Kickout Fatigue: A look at ROH, WWE, & TNA
by, 10-17-2012 at 11:37 AM (6421 Views)
Any fan of pure, absolute wrestling should be watching Ring of Honor. Not since the incredible ECW product of the late 90's has there been a collection of such amazing, pure, talent rich wrestling going on for us to enjoy.
Of course, after watching a replay of the recent ROH ippv, Glory by Honor XI, I was struck by a thought. While ROH inarguably contains the best wrestling, it is not the best wrestling promotion.
My reasoning for this is that ROH exists at one extreme of the Wrestling Industry spectrum. ROH contains matches that are awe inspiring. You'll see moves you've never seen before on a nightly basis, you'll again and again have to take back your snap judgements of wrestlers who start off looking boring and turn out to be incredible, you'll see back and forth wars where it's impossible to know who's going to win. And a lot of times, beyond the simple enjoyment of the physical wrestling, you won't really care.
That's because ROH is awful at storylines. Let me rephrase. They care very little about creating storylines. Maybe it's because they only have a single hour on TV each week to do it, or maybe it's because they're so attached to being the only "pure wrestling" product around, but whatever the case is, the fact remains that of an entire ppv card, there's usually only substantial story to back up 1 match. That's followed by maybe 2 other matches that have the bare minimum of story backup (your typical, "I don't like you" or "I'll prove I'm better than you" thing.)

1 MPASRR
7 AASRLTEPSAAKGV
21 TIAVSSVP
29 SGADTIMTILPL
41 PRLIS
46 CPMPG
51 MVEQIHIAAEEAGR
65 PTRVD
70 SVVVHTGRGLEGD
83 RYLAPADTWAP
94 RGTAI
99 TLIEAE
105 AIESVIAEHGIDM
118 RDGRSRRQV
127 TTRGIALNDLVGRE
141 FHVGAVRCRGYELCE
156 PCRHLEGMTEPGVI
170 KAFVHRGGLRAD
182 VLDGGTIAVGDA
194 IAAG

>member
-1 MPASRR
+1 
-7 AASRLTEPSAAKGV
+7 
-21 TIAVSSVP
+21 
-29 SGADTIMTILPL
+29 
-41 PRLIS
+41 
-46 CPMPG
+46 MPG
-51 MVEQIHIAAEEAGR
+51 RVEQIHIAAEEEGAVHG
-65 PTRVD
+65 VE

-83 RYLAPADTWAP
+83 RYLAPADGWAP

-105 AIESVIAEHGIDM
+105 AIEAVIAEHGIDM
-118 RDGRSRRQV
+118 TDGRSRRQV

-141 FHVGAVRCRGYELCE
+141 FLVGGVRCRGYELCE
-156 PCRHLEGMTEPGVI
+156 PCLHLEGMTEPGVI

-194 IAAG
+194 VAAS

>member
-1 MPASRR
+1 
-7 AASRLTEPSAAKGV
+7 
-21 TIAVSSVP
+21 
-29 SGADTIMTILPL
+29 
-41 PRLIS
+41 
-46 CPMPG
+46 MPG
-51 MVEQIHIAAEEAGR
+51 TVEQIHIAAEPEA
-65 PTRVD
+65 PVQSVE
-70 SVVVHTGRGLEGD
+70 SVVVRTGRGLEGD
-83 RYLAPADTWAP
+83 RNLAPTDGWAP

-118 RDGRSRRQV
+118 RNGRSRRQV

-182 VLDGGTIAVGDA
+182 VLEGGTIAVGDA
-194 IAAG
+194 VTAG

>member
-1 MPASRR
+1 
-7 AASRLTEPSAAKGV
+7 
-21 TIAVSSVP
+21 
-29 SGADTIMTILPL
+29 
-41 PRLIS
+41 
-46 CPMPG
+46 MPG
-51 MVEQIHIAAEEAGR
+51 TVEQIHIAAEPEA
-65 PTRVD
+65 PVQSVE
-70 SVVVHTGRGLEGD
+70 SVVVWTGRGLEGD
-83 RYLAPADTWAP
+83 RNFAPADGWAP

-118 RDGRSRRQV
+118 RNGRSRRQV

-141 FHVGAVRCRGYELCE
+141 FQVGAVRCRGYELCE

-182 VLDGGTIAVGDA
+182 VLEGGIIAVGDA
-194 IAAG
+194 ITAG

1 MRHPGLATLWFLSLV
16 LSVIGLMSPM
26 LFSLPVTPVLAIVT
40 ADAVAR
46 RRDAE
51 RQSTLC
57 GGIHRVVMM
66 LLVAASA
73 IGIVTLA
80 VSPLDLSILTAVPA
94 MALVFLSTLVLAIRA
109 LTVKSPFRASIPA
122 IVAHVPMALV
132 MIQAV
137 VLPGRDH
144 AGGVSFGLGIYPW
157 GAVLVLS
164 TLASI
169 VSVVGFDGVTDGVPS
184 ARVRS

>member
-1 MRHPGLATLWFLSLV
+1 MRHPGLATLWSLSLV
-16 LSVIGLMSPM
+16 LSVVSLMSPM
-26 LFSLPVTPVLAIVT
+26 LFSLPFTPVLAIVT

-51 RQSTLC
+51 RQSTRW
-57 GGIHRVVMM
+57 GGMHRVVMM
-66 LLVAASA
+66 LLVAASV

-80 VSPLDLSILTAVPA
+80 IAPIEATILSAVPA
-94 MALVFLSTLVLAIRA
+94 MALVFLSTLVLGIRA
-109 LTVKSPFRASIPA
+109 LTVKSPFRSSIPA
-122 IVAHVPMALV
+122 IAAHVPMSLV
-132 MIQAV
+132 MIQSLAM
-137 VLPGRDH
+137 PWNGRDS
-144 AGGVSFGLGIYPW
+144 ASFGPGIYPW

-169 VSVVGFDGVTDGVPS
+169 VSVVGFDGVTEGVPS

When a match has no story, there's no emotional investment. When there's no emotional investment, there's just us watching some great athletes and then politely clapping when one bests the other. Entertaining? Sure. Impactful? Not really.
Now let's look at the other end of the spectrum, the WWE. On this side of the Wrestling Industry, you have the opposite problem. All they are here are story. At some point, the idea of "wrestling" completely took a back seat to the idea of "entertainment". It went from the fantastic Sports Entertainment product that we all knew and loved to an Entertainment Sports product that exists today.
Just look at any broadcast of RAW or Smackdown. It opens with a 15 - 20 minute talking segment. Most matches it contains last under 5 minutes and are just a squash. Most meaningful matches that showcase actual wrestling feature bullcrap finishes (Sheamus vs Wade Barrett, anybody?), as actually having one guy beat another guy seems to be the worst possible outcome in the mind of WWE creative.
Instead of awesome wrestling, WWE is obsessed with creating awesome characters, and awesome interviews, and awesome comedy, and awesome dancing, and awesome social media. The wrestling ability of these stars takes a backseat to their charisma, their likability, their talking skills, their social media impact.